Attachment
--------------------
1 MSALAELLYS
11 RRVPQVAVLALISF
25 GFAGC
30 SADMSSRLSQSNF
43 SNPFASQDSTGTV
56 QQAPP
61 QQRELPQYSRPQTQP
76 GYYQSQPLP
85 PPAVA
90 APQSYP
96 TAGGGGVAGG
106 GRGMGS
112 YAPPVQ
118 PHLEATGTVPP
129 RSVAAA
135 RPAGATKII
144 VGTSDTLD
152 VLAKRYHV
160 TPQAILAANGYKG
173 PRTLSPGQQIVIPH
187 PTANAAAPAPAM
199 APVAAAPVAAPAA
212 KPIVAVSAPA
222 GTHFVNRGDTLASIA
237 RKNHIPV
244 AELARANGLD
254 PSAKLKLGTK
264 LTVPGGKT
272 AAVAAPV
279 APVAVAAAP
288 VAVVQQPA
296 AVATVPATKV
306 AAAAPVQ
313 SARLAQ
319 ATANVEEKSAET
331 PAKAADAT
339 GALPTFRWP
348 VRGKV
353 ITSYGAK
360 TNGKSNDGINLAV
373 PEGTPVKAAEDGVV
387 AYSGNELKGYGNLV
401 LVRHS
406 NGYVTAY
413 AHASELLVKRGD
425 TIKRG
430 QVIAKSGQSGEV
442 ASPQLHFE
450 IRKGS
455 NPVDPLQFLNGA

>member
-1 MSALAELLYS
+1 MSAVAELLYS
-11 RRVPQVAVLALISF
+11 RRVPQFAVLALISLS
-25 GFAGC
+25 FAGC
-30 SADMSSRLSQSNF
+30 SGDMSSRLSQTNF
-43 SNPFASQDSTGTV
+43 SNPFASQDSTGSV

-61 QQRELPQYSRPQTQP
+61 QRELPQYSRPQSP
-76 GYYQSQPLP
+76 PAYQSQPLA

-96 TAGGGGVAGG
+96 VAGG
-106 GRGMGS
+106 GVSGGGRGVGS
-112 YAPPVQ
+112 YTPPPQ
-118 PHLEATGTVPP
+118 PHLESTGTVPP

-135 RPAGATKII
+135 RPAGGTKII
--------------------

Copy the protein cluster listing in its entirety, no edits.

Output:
1 MSALAELLYS
11 RRVPQVAVLALISF
25 GFAGC
30 SADMSSRLSQSNF
43 SNPFASQDSTGTV
56 QQAPP
61 QQRELPQYSRPQTQP
76 GYYQSQPLP
85 PPAVA
90 APQSYP
96 TAGGGGVAGG
106 GRGMGS
112 YAPPVQ
118 PHLEATGTVPP
129 RSVAAA
135 RPAGATKII
144 VGTSDTLD
152 VLAKRYHV
160 TPQAILAANGYKG
173 PRTLSPGQQIVIPH
187 PTANAAAPAPAM
199 APVAAAPVAAPAA
212 KPIVAVSAPA
222 GTHFVNRGDTLASIA
237 RKNHIPV
244 AELARANGLD
254 PSAKLKLGTK
264 LTVPGGKT
272 AAVAAPV
279 APVAVAAAP
288 VAVVQQPA
296 AVATVPATKV
306 AAAAPVQ
313 SARLAQ
319 ATANVEEKSAET
331 PAKAADAT
339 GALPTFRWP
348 VRGKV
353 ITSYGAK
360 TNGKSNDGINLAV
373 PEGTPVKAAEDGVV
387 AYSGNELKGYGNLV
401 LVRHS
406 NGYVTAY
413 AHASELLVKRGD
425 TIKRG
430 QVIAKSGQSGEV
442 ASPQLHFE
450 IRKGS
455 NPVDPLQFLNGA

>member
-1 MSALAELLYS
+1 MSAVAELLYS
-11 RRVPQVAVLALISF
+11 RRVPQFAVLALISLS
-25 GFAGC
+25 FAGC
-30 SADMSSRLSQSNF
+30 SGDMSSRLSQTNF
-43 SNPFASQDSTGTV
+43 SNPFASQDSTGSV

-61 QQRELPQYSRPQTQP
+61 QRELPQYSRPQSP
-76 GYYQSQPLP
+76 PAYQSQPLA

-96 TAGGGGVAGG
+96 VAGG
-106 GRGMGS
+106 GVSGGGRGVGS
-112 YAPPVQ
+112 YTPPPQ
-118 PHLEATGTVPP
+118 PHLESTGTVPP

-135 RPAGATKII
+135 RPAGGTKII